Discover the History Behind Scottish Ales
Scotland has one of the richest brewing histories in the world, and like many breweries, here at Stewart Brewing we are quite keen on a traditional brew. During our 15 years of brewing award-winning beer we have experimented with a number of classic recipes – some of which are still on our regular roster – so we decided to delve into the history of some traditional Scottish beer styles.
With some of the finest water on Earth, which is used to make whiskies that are famous the world over, Scotland’s booze history actually started way before whisky was around. There is evidence that the Picts were fermenting drinks and preserving them with heather (a precursor to hops) as early as 6500BC, in a style which has been revived in recent years, most famously by Williams Bros with their Fraoch Heather Ale.
Medieval monasteries around the areas of Glasgow and Edinburgh (the latter of which was nicknamed the Charmed Circle due to the region’s much-revered underground springs of soft water), were at the centre of the brewing revolution in Scotland. The beer coming from these regions was rich and malty, and contemporary recipes for classic Scottish ales maintain that traditional taste and body. For instance, ‘Shilling’ beer.
‘Shilling’ beer is denoted by the /- symbol preceded by a number, usually 60, 70, 80 or 90. The higher the number, the higher the ABV, and therefore the higher the tax historically levied on the beers post-1880. A popular example of a Shilling cask ale is our 80/- classic heavy, which is well-loved in a lot of independent pubs, such as at the Athletic Arms pub (Diggers 80/-) and at Cloisters Bar (it’s their Holy Grale!).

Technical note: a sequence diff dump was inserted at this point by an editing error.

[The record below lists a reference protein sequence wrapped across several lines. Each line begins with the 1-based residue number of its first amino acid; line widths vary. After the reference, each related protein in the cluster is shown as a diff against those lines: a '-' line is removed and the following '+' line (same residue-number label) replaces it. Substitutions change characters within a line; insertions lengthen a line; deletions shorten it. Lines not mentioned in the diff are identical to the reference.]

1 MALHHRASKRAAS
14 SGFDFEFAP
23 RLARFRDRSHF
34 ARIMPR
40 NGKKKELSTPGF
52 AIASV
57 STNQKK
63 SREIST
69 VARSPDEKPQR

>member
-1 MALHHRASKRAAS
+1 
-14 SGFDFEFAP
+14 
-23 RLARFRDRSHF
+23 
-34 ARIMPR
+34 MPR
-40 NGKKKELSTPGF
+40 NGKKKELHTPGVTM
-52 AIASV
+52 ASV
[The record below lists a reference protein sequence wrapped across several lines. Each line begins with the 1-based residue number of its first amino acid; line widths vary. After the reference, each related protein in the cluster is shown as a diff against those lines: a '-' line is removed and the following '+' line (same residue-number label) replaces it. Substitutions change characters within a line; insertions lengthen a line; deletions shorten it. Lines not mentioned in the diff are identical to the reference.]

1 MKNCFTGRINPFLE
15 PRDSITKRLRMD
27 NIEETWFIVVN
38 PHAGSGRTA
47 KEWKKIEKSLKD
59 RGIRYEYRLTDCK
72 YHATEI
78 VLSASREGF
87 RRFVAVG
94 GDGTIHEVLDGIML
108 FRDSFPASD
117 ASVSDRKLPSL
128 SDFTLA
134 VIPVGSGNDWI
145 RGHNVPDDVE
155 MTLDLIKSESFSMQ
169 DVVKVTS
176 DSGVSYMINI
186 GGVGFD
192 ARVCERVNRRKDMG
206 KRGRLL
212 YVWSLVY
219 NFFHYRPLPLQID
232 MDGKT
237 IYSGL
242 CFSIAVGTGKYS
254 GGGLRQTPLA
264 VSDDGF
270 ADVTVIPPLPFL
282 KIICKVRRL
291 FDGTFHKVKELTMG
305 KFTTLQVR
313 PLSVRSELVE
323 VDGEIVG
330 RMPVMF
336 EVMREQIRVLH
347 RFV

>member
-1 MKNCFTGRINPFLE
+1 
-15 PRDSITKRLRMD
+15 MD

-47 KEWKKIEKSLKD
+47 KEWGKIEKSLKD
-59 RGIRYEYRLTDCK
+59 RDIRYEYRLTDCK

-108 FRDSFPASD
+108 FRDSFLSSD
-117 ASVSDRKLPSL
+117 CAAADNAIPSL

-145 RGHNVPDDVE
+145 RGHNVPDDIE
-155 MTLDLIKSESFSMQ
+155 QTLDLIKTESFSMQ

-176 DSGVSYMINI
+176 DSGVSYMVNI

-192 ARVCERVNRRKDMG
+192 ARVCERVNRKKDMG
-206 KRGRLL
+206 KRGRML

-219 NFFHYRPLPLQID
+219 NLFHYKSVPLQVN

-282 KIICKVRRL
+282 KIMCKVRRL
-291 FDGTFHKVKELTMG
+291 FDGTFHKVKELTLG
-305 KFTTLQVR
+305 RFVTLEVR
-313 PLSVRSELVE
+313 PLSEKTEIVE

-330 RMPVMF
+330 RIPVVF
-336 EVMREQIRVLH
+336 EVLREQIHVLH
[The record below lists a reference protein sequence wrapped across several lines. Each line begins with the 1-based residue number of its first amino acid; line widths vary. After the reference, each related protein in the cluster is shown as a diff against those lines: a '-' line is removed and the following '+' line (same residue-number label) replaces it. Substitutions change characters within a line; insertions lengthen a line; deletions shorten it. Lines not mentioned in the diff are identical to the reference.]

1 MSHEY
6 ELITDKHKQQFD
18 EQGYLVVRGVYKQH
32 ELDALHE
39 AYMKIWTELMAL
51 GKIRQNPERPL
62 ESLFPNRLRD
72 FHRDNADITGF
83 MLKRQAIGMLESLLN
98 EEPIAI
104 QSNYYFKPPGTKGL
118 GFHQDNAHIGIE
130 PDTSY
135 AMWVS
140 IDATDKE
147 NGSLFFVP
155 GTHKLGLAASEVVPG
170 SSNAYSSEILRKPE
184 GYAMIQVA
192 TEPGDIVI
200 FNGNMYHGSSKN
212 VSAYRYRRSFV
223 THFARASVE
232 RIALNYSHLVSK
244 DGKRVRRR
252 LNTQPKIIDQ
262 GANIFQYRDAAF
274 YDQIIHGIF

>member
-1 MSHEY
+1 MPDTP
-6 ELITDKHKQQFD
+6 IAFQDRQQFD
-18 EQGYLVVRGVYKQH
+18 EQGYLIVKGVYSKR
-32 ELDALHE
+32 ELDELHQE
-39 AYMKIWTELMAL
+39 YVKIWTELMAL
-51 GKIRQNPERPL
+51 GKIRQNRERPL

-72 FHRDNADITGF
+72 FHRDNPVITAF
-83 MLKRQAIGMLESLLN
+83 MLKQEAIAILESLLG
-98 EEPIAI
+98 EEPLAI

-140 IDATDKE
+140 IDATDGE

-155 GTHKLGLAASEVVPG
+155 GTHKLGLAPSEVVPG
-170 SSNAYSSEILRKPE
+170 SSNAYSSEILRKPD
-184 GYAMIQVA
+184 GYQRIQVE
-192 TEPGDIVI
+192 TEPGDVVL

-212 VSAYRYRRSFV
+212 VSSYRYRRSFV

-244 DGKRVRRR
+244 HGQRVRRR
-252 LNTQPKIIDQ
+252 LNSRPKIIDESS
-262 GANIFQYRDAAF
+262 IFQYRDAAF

In the 20th Century, the shilling system petered out and was replaced by the terms ‘Light’, ‘Heavy’ and ‘Export’. The 90/- is commonly known as the ‘Wee Heavy’, since it tends to be stronger in ABV, taste, colour and body, and tends to be what people associate with the term ‘Scotch Ale’. Speaking of which, our Scotch ale St Giles is one of our most-loved brews – it’s a traditional recipe to which we have added new-world hops for our own modern twist on the classic beer.
Surprisingly, the popularity of the Wee Heavy/Scotch Ale has declined in Scotland, but it remains a very popular style of strong beer in other countries, most notably America. We have met plenty of Americans in our taprooms – tourists and residents alike – who have a fondness for our St Giles since it reminds them of the brews they drink at home, made by many including the big names such as Founders, Sierra Nevada, Cigar City, The Bruery, and Oskar Blues.
What are your favourite traditional beers? Any suggestions of styles you’d like us to brew?
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